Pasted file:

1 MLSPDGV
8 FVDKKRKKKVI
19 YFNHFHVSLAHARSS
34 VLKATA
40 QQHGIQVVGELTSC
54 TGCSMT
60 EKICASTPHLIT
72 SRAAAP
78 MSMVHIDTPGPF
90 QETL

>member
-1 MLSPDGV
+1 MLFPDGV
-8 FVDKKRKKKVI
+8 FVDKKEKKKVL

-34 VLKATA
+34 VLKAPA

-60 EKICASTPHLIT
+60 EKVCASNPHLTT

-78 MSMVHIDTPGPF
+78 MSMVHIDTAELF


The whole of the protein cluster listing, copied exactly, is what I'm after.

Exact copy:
1 MLSPDGV
8 FVDKKRKKKVI
19 YFNHFHVSLAHARSS
34 VLKATA
40 QQHGIQVVGELTSC
54 TGCSMT
60 EKICASTPHLIT
72 SRAAAP
78 MSMVHIDTPGPF
90 QETL

>member
-1 MLSPDGV
+1 MLFPDGV
-8 FVDKKRKKKVI
+8 FVDKKEKKKVL

-34 VLKATA
+34 VLKAPA

-60 EKICASTPHLIT
+60 EKVCASNPHLTT

-78 MSMVHIDTPGPF
+78 MSMVHIDTAELF